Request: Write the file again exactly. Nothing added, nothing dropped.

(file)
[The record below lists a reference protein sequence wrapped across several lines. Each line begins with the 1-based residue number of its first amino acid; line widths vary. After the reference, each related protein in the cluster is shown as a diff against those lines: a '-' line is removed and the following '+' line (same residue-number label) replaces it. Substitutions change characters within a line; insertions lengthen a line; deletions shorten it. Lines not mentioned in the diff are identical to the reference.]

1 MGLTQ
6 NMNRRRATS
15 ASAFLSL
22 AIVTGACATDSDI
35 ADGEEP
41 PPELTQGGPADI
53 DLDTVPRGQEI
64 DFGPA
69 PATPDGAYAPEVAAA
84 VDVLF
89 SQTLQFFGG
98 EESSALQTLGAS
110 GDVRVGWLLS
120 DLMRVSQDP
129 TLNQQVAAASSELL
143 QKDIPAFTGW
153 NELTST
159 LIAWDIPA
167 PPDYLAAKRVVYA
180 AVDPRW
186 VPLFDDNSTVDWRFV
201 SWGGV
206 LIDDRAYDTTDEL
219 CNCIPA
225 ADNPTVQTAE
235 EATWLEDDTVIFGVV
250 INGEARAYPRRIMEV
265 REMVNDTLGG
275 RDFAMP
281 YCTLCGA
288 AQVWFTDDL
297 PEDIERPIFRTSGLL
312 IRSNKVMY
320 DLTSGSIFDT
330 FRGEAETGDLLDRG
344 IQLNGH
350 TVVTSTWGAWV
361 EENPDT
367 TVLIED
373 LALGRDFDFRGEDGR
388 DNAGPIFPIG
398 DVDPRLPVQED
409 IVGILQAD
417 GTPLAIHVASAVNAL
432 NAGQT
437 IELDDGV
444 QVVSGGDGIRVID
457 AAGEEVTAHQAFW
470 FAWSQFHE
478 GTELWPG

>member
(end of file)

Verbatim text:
[The record below lists a reference protein sequence wrapped across several lines. Each line begins with the 1-based residue number of its first amino acid; line widths vary. After the reference, each related protein in the cluster is shown as a diff against those lines: a '-' line is removed and the following '+' line (same residue-number label) replaces it. Substitutions change characters within a line; insertions lengthen a line; deletions shorten it. Lines not mentioned in the diff are identical to the reference.]

1 MGLTQ
6 NMNRRRATS
15 ASAFLSL
22 AIVTGACATDSDI
35 ADGEEP
41 PPELTQGGPADI
53 DLDTVPRGQEI
64 DFGPA
69 PATPDGAYAPEVAAA
84 VDVLF
89 SQTLQFFGG
98 EESSALQTLGAS
110 GDVRVGWLLS
120 DLMRVSQDP
129 TLNQQVAAASSELL
143 QKDIPAFTGW
153 NELTST
159 LIAWDIPA
167 PPDYLAAKRVVYA
180 AVDPRW
186 VPLFDDNSTVDWRFV
201 SWGGV
206 LIDDRAYDTTDEL
219 CNCIPA
225 ADNPTVQTAE
235 EATWLEDDTVIFGVV
250 INGEARAYPRRIMEV
265 REMVNDTLGG
275 RDFAMP
281 YCTLCGA
288 AQVWFTDDL
297 PEDIERPIFRTSGLL
312 IRSNKVMY
320 DLTSGSIFDT
330 FRGEAETGDLLDRG
344 IQLNGH
350 TVVTSTWGAWV
361 EENPDT
367 TVLIED
373 LALGRDFDFRGEDGR
388 DNAGPIFPIG
398 DVDPRLPVQED
409 IVGILQAD
417 GTPLAIHVASAVNAL
432 NAGQT
437 IELDDGV
444 QVVSGGDGIRVID
457 AAGEEVTAHQAFW
470 FAWSQFHE
478 GTELWPG

>member